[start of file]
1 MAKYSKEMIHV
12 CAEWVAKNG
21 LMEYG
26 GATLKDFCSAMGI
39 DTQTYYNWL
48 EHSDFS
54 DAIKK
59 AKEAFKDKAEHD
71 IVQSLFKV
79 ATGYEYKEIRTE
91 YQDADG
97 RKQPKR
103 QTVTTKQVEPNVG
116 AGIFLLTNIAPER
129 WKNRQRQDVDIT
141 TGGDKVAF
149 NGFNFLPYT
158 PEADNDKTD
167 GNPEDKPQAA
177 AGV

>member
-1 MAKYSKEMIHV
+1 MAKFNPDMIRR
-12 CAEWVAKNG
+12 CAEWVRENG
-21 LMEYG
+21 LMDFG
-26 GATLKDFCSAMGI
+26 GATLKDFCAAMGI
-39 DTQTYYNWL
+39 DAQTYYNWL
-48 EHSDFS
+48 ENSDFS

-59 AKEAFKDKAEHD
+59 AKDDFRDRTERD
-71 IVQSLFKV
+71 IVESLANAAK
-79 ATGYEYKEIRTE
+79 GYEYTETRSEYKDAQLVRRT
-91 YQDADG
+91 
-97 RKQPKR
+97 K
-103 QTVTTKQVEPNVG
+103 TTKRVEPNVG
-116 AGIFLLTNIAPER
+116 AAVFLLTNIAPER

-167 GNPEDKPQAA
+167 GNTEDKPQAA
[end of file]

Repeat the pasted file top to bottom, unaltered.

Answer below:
1 MAKYSKEMIHV
12 CAEWVAKNG
21 LMEYG
26 GATLKDFCSAMGI
39 DTQTYYNWL
48 EHSDFS
54 DAIKK
59 AKEAFKDKAEHD
71 IVQSLFKV
79 ATGYEYKEIRTE
91 YQDADG
97 RKQPKR
103 QTVTTKQVEPNVG
116 AGIFLLTNIAPER
129 WKNRQRQDVDIT
141 TGGDKVAF
149 NGFNFLPYT
158 PEADNDKTD
167 GNPEDKPQAA
177 AGV

>member
-1 MAKYSKEMIHV
+1 MAKFNPDMIRR
-12 CAEWVAKNG
+12 CAEWVRENG
-21 LMEYG
+21 LMDFG
-26 GATLKDFCSAMGI
+26 GATLKDFCAAMGI
-39 DTQTYYNWL
+39 DAQTYYNWL
-48 EHSDFS
+48 ENSDFS

-59 AKEAFKDKAEHD
+59 AKDDFRDRTERD
-71 IVQSLFKV
+71 IVESLANAAK
-79 ATGYEYKEIRTE
+79 GYEYTETRSEYKDAQLVRRT
-91 YQDADG
+91 
-97 RKQPKR
+97 K
-103 QTVTTKQVEPNVG
+103 TTKRVEPNVG
-116 AGIFLLTNIAPER
+116 AAVFLLTNIAPER

-167 GNPEDKPQAA
+167 GNTEDKPQAA